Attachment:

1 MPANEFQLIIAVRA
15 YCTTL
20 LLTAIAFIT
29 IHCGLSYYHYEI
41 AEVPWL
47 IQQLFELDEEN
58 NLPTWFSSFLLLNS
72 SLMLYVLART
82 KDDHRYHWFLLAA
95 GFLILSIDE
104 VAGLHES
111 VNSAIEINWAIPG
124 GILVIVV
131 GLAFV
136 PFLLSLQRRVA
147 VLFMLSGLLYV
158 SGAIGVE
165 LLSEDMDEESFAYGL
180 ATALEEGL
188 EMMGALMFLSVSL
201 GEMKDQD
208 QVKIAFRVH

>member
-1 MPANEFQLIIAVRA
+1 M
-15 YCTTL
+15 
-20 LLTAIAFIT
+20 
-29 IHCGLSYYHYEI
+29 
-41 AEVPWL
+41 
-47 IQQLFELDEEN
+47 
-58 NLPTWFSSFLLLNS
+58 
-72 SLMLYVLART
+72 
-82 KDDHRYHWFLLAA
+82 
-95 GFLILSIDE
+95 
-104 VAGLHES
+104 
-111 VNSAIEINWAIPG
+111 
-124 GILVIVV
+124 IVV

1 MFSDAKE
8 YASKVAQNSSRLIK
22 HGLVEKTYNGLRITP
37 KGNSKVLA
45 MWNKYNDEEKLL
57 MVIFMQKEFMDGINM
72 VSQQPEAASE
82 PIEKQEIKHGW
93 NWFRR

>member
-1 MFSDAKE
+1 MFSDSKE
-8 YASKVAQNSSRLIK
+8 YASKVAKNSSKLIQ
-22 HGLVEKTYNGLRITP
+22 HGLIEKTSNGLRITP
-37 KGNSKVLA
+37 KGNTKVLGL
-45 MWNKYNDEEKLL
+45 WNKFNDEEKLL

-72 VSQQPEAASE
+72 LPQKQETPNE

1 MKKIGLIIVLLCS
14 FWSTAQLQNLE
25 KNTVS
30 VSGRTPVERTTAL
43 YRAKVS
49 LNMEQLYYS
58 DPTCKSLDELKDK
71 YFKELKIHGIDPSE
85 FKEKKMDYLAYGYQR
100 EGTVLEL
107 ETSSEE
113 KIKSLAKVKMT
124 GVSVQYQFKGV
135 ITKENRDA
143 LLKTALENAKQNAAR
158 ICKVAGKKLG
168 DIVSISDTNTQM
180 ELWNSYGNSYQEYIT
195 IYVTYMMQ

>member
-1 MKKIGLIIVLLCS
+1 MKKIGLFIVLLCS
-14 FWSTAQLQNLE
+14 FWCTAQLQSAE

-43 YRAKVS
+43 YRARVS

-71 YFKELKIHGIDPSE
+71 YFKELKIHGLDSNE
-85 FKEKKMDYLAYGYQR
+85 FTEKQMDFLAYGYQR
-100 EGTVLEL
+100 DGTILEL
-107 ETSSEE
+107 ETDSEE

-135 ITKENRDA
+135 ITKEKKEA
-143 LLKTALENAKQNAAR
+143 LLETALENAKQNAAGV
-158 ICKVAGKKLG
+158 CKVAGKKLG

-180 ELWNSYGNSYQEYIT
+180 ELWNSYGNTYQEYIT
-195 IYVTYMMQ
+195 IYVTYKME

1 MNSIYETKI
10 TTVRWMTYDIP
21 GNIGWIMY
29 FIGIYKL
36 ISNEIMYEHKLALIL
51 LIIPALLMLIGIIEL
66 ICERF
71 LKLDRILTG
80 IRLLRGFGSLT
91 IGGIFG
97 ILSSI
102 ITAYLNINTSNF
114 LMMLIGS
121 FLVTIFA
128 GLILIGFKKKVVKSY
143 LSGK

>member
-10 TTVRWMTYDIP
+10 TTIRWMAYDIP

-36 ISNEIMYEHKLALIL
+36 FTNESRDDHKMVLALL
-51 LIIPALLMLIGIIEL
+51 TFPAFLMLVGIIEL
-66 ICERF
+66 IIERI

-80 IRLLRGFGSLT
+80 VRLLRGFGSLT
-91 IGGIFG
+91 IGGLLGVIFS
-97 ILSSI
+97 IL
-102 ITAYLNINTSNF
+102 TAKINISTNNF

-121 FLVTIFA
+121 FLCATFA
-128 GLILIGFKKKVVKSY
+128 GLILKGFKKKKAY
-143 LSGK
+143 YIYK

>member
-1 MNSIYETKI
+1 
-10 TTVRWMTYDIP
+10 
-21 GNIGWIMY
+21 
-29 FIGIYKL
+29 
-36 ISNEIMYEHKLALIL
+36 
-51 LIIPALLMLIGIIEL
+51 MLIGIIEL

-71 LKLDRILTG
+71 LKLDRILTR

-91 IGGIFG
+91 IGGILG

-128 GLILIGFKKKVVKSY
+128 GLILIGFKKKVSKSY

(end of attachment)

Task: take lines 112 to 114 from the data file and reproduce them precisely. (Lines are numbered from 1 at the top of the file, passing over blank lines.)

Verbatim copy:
-180 ELWNSYGNSYQEYIT
+180 ELWNSYGNTYQEYIT
-195 IYVTYMMQ